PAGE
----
$ bb backup --computer host1 --destination /mnt/backup --data User Config --type Unix Start backup on host1 SUCCESS: Command rsync -ah --no-links arthur@host1:/home :/etc /mnt/backup/host1/2020_09_19__10_28 Bulk backup

Above all, bulk mode backups share the same options as single mode, with the difference that they accept a file containing a list of hostnames or ips. In this mode backups will performed in parallel (by default 5 machines at a time). Above all, if you want to run fewer or more machines in parallel, specify the –parallel parameter.

Incremental of the previous backup, for instance:

$ cat /home/arthur/pclist.txt host1 host2 host3 $ bb backup --list /home/arthur/pclist.txt --destination /mnt/backup --data User Config --type Unix ERROR: The port 22 on host2 is closed! ERROR: The port 22 on host3 is closed! Start backup on host1 SUCCESS: Command rsync -ahu --no-links --link-dest=/mnt/backup/host1/2020_09_19__10_28 arthur@host1:/home :/etc /mnt/backup/host1/2020_09_19__10_50

There are four backup modes, which you specify with the –mode flag: Full (backup all files) , Mirror (backup all files in mirror mode), Differential (is based on the latest Full backup) and Incremental (is based on the latest backup).
The default mode is Incremental; Full mode is set by default when the flag is not specified.

Listing catalog

The first time you run backup commands, the catalog is created. The catalog is used for future backups and all the restores that are made through Butterfly Backup. To query this catalog use the list command.
First, let’s query the catalog in our example:

$ bb list --catalog /mnt/backup BUTTERFLY BACKUP CATALOG Backup id: aba860b0-9944-11e8-a93f-005056a664e0 Hostname or ip: host1 Timestamp: 2020-09-19 10:28:12 Backup id: dd6de2f2-9a1e-11e8-82b0-005056a664e0 Hostname or ip: host1 Timestamp: 2020-09-19 10:50:59

Press q for exit and select a backup-id:

$ bb list --catalog /mnt/backup --backup-id dd6de2f2-9a1e-11e8-82b0-005056a664e0 Backup id: dd6de2f2-9a1e-11e8-82b0-005056a664e0 Hostname or ip: host1 Type: Incremental Timestamp: 2020-09-19 10:50:59 Start: 2020-09-19 10:50:59 Finish: 2020-09-19 11:43:51 OS: Unix ExitCode: 0 Path: /mnt/backup/host1/2020_09_19__10_50 List: backup.log etc home

To export the catalog list use it with an external tool like cat, include the log flag:

$ bb list --catalog /mnt/backup --log $ cat /mnt/backup/backup.list Restore

The restore process is the exact opposite of the backup process. It takes the files from a specific backup and push it to the destination computer.
This command perform a restore on the same machine of the backup, for instance:

$ bb restore --catalog /mnt/backup --backup-id dd6de2f2-9a1e-11e8-82b0-005056a664e0 --computer host1 --log Want to do restore path /mnt/backup/host1/2020_09_19__10_50/etc? To continue [Y/N]? y Want to do restore path /mnt/backup/host1/2020_09_19__10_50/home? To continue [Y/N]? y SUCCESS: Command rsync -ahu -vP --log-file=/mnt/backup/host1/2020_09_19__10_50/restore.log /mnt/backup/host1/2020_09_19__10_50/etc arthur@host1:/restore_2020_09_19__10_50 SUCCESS: Command rsync -ahu -vP --log-file=/mnt/backup/host1/2020_09_19__10_50/restore.log /mnt/backup/host1/2020_09_19__10_50/home/* arthur@host1:/home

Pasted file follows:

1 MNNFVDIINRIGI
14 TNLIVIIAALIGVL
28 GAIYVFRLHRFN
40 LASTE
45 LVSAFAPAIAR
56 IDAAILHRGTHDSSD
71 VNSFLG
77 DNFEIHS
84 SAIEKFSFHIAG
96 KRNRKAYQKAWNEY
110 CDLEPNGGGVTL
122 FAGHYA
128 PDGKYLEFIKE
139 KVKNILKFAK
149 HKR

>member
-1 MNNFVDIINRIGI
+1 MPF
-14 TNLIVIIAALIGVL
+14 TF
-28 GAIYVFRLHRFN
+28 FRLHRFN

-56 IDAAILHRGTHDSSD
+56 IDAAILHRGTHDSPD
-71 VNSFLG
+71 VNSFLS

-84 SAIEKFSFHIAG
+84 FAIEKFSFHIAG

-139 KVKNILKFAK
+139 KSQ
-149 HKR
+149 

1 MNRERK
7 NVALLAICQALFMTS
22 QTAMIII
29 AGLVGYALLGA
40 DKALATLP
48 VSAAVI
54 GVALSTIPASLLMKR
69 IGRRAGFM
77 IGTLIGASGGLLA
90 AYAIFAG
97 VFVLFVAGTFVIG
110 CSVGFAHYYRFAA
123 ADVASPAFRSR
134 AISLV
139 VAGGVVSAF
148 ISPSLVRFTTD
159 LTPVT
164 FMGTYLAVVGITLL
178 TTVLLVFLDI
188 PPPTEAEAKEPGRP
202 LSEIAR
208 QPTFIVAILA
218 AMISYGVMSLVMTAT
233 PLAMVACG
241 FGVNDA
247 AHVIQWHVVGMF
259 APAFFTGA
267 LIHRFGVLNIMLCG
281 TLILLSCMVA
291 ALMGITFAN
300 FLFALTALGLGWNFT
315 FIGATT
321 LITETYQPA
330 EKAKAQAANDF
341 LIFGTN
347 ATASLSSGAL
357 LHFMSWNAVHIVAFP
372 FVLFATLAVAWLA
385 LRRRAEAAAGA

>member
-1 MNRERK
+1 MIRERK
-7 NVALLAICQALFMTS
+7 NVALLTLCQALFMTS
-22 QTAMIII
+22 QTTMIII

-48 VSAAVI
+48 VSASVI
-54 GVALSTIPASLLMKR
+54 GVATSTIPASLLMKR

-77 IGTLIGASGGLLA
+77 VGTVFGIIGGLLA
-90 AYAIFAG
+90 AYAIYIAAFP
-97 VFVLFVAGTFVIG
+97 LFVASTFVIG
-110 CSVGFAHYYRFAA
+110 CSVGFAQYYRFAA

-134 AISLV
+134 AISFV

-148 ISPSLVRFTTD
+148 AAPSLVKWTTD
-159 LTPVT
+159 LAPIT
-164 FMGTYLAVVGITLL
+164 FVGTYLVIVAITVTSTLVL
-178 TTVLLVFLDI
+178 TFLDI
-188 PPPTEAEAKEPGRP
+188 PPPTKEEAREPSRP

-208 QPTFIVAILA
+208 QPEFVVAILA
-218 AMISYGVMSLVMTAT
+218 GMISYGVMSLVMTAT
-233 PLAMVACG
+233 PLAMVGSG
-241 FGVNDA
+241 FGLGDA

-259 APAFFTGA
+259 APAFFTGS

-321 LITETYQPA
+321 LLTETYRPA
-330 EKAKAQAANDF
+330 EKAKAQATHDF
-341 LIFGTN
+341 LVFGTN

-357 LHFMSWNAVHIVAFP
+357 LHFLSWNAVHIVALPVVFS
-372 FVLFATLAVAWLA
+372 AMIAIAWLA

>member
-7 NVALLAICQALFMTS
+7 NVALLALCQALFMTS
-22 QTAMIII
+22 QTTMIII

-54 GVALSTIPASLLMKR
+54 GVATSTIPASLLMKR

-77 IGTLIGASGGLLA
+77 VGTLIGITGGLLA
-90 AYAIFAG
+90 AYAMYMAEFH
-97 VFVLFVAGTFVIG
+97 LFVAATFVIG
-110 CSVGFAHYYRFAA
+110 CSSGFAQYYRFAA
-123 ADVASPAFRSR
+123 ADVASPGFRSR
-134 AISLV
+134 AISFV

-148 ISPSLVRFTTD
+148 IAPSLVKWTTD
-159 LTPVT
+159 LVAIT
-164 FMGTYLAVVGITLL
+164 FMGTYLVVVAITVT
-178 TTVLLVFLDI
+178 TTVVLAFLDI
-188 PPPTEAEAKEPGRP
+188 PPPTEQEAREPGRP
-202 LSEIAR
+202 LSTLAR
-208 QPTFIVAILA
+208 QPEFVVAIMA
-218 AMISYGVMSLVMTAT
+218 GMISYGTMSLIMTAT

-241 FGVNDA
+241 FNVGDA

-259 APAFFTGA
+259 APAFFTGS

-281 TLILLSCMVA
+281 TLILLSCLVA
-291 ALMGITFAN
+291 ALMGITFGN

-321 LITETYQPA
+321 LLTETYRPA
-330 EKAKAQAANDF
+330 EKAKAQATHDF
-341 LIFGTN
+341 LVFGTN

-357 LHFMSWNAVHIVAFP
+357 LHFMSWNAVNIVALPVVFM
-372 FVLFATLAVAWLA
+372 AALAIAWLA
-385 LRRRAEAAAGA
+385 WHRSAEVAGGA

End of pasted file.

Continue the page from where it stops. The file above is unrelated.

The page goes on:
Without specifying the “type” flag that indicates the operating system on which the data are being retrieved, Butterfly Backup will select it directly from the catalog via the backup-id.

Archive old backup

Archive operations are used to store backups by saving disk space.

$ bb archive --catalog /mnt/backup/ --days 1 --destination /mnt/archive/ --verbose --log INFO: Check archive this backup f65e5afe-9734-11e8-b0bb-005056a664e0. Folder /mnt/backup/host1/2020_09_18__17_50 INFO: Check archive this backup 4f2b5f6e-9939-11e8-9ab6-005056a664e0. Folder /mnt/backup/host1/2020_09_15__07_26 SUCCESS: Delete /mnt/backup/host1/2020_09_15__07_26 successfully. SUCCESS: Archive /mnt/backup/host1/2020_09_15__07_26 successfully. $ ls /mnt/archive host1 $ ls /mnt/archive/host1

After that, look in the catalog and see that the backup was actually archived:

$ bb list --catalog /mnt/backup/ -i 4f2b5f6e-9939-11e8-9ab6-005056a664e0 Backup id: 4f2b5f6e-9939-11e8-9ab6-005056a664e0 Hostname or ip: host1 Type: Incremental Timestamp: 2020-09-15 07:26:46 Start: 2020-09-15 07:26:46 Finish: 2020-09-15 08:43:45 OS: Unix ExitCode: 0 Path: /mnt/backup/host1/2020_09_15__07_26 Archived: True Conclusion

Butterfly Backup was born from a very complex need; this tool provides superpowers to rsync, automates the backup and restore process. In addition, the catalog allows you to have a system similar to a “time machine”.

In conclusion, Butterfly Backup is a lightweight, versatile, simple and scriptable backup tool.

One more thing; Easter egg: bb -Vv

Thank you for reading my post.

Full documentation:

Photo by Manu M on Unsplash.

Web of Trust, Part 2: Tutorial

Monday 19th of October 2020 08:00:00 AM

The previous article looked at how the Web of Trust works in concept, and how the Web of Trust is implemented at Fedora. In this article, you’ll learn how to do it yourself. The power of this system lies in everybody being able to validate the actions of others—if you know how to validate somebody’s work, you’re contributing to the strength of our shared security.